In the wake of the 2020 deaths of George Floyd and Breonna Taylor at the hands of law enforcement, there has been a great deal of focus on righting the wrongs of the past. Racism was recently declared a public health crisis by the CDC and Sacramento County followed suit.

Leaders argue that in order for the fervor to extend beyond the moment, officials must put their money where their mouths are. They must stop giving lip-service to the issue and start actually serving the communities they’re supposed to represent, even when the people who live there don’t look or live like they do. They must “see” those who they make decisions for. 

People of color still lack representation in decision-making spaces. There needs to be, not only a diversity of people, but a diversity of thought. If you don’t see or know any Black people, Black people’s needs and concerns aren’t likely to be on your radar. In their calls for action and accountability, it is common to hear activists say that those who don’t change their ways will be remembered, and replaced, come election time. We hope that more African Americans will turn threats into promises and run for public office. We’ve seen time and time again, throughout history, great things happen when Black folks say enough is enough.  

Since the “Giving Ourselves A Shot” series was published, we’ve received feedback in the form of calls and emails, from people thanking us for focusing on community-driven efforts and for saying what they hadn’t been able to.

It is our hope that officials take notice of how community members were left to their own devices and had to fight for the vaccine and other resources. Sometimes you have to hold a mirror up to people’s actions for them to see and finally “get it.” It will take continued reporting to see an impact. The Sacramento Observer is committed to doing that. I’m committed to that. Why? For the same reason that we, as a community, fight so hard for health equity. We can't afford not to. We can’t afford to remain invisible.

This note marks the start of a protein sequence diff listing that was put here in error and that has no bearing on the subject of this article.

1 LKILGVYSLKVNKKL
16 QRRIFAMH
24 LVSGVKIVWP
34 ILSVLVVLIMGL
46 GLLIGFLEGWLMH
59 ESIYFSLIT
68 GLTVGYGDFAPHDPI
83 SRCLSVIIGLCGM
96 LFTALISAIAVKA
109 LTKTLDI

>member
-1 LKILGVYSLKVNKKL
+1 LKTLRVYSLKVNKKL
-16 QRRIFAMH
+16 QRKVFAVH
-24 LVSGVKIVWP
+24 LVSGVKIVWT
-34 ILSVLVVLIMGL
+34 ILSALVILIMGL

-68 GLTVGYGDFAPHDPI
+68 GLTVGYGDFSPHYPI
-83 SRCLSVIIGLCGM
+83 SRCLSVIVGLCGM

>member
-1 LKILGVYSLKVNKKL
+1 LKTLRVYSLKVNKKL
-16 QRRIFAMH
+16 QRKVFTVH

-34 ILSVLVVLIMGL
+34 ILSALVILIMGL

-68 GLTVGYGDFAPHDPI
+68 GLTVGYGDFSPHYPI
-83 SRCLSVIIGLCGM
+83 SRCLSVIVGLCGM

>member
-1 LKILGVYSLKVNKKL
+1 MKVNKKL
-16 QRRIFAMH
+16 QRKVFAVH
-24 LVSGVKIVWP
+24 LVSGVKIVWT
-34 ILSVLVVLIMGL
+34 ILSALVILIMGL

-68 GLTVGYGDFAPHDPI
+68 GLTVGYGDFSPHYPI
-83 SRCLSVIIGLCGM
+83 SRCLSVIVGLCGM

Reporting takeaways

Reporting for the fellowship is quite an undertaking, as it should be. For reporters embarking on a similar project, I offer up the following suggestions:

1) Immerse yourself in information on the topic you’re writing about. Search for and register for Zoom discussions that focus on the topic. It’s a great way to find more sources or source ideas for your stories.

2) Establish a rapport with public information officers. I always say, “If you don’t know, ask the PIO.” Make yours a familiar face and voice. Call them. Email them. Let the PIOs know you’re working on the story. Ask them who is the best person to speak with. 

3) Find out if officials in your area hold regularly scheduled media briefings. These sessions are a great way to hear up-to-date information, get quotes from hard-to-reach officials and find more sources for your stories, especially if the topic of your story isn’t in your traditional beat. 

4) Diversify your source pool. If you’re having a difficult time reaching the person you intended to quote or focus on, cast your net wider. There are big fish and little fish. Don’t underestimate the little fish and their ability to feed you what you need. Also, there are lots of experts, particularly ones of color, who often get overlooked by the media. 

5) Check numbers and recheck them.

6) Don’t be afraid to look dumb. Data can be intimidating and confusing, but it’s your job to break it down for readers. Don’t be afraid to ask experts for clarification for numbers, acronyms and other information that you don’t understand. Your writing will be better for it.

7) Try to bring in all members of the publishing process — editors, photographers, designers, copy editors — early and often. 

8) Data is important, but don’t forget to highlight the people behind the numbers.